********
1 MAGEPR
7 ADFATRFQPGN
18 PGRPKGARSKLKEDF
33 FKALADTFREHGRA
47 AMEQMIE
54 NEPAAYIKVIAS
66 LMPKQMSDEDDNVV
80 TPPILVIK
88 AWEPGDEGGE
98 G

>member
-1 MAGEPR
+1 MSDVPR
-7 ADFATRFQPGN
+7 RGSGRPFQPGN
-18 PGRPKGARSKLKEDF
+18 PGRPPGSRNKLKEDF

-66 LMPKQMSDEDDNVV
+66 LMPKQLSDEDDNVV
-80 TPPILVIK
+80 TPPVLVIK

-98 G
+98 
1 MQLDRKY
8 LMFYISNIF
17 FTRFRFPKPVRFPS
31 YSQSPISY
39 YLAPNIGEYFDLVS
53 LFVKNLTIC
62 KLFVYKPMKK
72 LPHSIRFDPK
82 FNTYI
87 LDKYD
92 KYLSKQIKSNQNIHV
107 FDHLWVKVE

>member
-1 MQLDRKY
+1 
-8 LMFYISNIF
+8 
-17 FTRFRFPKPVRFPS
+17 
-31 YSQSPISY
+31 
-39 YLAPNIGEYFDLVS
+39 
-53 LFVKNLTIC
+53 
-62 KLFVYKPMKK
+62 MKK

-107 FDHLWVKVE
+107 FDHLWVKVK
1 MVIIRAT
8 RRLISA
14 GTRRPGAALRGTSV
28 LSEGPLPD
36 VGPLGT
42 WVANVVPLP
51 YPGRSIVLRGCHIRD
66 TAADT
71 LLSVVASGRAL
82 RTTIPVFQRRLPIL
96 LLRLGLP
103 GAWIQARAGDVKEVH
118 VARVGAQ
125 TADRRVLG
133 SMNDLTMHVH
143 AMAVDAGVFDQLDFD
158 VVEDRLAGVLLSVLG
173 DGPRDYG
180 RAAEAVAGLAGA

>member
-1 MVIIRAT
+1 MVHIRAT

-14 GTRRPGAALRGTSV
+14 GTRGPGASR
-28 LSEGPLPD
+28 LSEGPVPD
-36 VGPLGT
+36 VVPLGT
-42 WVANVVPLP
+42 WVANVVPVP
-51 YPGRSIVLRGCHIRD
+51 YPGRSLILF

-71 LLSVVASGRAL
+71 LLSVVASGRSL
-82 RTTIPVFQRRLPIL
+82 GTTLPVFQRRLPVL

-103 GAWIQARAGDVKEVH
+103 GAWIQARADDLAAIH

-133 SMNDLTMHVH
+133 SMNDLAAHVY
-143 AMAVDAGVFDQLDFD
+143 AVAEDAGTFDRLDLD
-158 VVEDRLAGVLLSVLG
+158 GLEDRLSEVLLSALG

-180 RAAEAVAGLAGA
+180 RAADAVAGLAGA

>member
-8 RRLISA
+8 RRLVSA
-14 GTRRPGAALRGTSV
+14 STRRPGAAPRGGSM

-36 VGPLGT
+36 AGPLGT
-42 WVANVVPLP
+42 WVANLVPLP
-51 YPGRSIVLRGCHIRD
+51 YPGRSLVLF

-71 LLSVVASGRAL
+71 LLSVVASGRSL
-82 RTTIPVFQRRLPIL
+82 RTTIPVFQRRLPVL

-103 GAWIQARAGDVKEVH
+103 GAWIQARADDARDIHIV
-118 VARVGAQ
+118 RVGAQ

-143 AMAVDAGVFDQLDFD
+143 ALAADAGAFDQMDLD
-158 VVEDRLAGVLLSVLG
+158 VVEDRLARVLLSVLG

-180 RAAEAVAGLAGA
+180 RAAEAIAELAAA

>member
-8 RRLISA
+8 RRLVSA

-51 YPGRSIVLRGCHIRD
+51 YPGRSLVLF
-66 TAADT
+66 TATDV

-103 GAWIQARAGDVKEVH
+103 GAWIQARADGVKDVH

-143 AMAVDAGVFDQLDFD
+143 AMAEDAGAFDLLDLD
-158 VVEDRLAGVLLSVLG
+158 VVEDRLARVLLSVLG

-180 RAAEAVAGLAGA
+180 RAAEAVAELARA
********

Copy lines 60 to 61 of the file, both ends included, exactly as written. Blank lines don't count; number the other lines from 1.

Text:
66 TAADT
71 LLSVVASGRAL